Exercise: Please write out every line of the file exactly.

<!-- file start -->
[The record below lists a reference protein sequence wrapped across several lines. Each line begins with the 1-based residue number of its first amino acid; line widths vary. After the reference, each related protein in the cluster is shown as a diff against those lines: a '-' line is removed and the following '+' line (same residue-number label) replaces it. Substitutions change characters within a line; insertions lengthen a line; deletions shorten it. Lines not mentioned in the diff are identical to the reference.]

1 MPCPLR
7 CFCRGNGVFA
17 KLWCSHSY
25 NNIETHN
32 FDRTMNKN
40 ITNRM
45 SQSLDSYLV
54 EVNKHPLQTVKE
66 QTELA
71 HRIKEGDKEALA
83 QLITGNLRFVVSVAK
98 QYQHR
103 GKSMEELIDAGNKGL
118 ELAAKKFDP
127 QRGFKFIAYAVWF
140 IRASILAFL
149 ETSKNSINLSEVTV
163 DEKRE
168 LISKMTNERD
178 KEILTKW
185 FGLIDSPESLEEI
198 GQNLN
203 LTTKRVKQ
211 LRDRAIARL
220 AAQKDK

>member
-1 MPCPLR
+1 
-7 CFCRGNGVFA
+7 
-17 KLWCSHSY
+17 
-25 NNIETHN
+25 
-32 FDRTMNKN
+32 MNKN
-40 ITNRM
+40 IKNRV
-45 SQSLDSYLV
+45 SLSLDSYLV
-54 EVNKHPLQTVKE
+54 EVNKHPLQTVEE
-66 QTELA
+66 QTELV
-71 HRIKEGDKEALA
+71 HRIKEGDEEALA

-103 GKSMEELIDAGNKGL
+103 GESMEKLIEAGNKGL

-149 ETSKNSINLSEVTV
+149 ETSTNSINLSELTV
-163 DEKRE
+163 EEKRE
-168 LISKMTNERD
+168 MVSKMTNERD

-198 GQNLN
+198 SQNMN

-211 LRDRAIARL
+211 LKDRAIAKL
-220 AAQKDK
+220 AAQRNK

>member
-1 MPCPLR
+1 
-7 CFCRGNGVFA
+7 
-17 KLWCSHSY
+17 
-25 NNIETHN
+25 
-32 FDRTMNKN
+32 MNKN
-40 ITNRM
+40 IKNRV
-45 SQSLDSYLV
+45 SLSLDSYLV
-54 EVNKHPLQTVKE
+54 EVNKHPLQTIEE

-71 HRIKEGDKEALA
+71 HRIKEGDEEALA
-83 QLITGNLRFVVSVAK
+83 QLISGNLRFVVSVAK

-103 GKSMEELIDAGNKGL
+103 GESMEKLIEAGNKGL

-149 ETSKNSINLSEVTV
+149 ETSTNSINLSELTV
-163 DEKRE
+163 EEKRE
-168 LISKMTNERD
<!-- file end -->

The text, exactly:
[The record below lists a reference protein sequence wrapped across several lines. Each line begins with the 1-based residue number of its first amino acid; line widths vary. After the reference, each related protein in the cluster is shown as a diff against those lines: a '-' line is removed and the following '+' line (same residue-number label) replaces it. Substitutions change characters within a line; insertions lengthen a line; deletions shorten it. Lines not mentioned in the diff are identical to the reference.]

1 MPCPLR
7 CFCRGNGVFA
17 KLWCSHSY
25 NNIETHN
32 FDRTMNKN
40 ITNRM
45 SQSLDSYLV
54 EVNKHPLQTVKE
66 QTELA
71 HRIKEGDKEALA
83 QLITGNLRFVVSVAK
98 QYQHR
103 GKSMEELIDAGNKGL
118 ELAAKKFDP
127 QRGFKFIAYAVWF
140 IRASILAFL
149 ETSKNSINLSEVTV
163 DEKRE
168 LISKMTNERD
178 KEILTKW
185 FGLIDSPESLEEI
198 GQNLN
203 LTTKRVKQ
211 LRDRAIARL
220 AAQKDK

>member
-1 MPCPLR
+1 
-7 CFCRGNGVFA
+7 
-17 KLWCSHSY
+17 
-25 NNIETHN
+25 
-32 FDRTMNKN
+32 MNKN
-40 ITNRM
+40 IKNRV
-45 SQSLDSYLV
+45 SLSLDSYLV
-54 EVNKHPLQTVKE
+54 EVNKHPLQTVEE
-66 QTELA
+66 QTELV
-71 HRIKEGDKEALA
+71 HRIKEGDEEALA

-103 GKSMEELIDAGNKGL
+103 GESMEKLIEAGNKGL

-149 ETSKNSINLSEVTV
+149 ETSTNSINLSELTV
-163 DEKRE
+163 EEKRE
-168 LISKMTNERD
+168 MVSKMTNERD

-198 GQNLN
+198 SQNMN

-211 LRDRAIARL
+211 LKDRAIAKL
-220 AAQKDK
+220 AAQRNK

>member
-1 MPCPLR
+1 
-7 CFCRGNGVFA
+7 
-17 KLWCSHSY
+17 
-25 NNIETHN
+25 
-32 FDRTMNKN
+32 MNKN
-40 ITNRM
+40 IKNRV
-45 SQSLDSYLV
+45 SLSLDSYLV
-54 EVNKHPLQTVKE
+54 EVNKHPLQTIEE

-71 HRIKEGDKEALA
+71 HRIKEGDEEALA
-83 QLITGNLRFVVSVAK
+83 QLISGNLRFVVSVAK

-103 GKSMEELIDAGNKGL
+103 GESMEKLIEAGNKGL

-149 ETSKNSINLSEVTV
+149 ETSTNSINLSELTV
-163 DEKRE
+163 EEKRE
-168 LISKMTNERD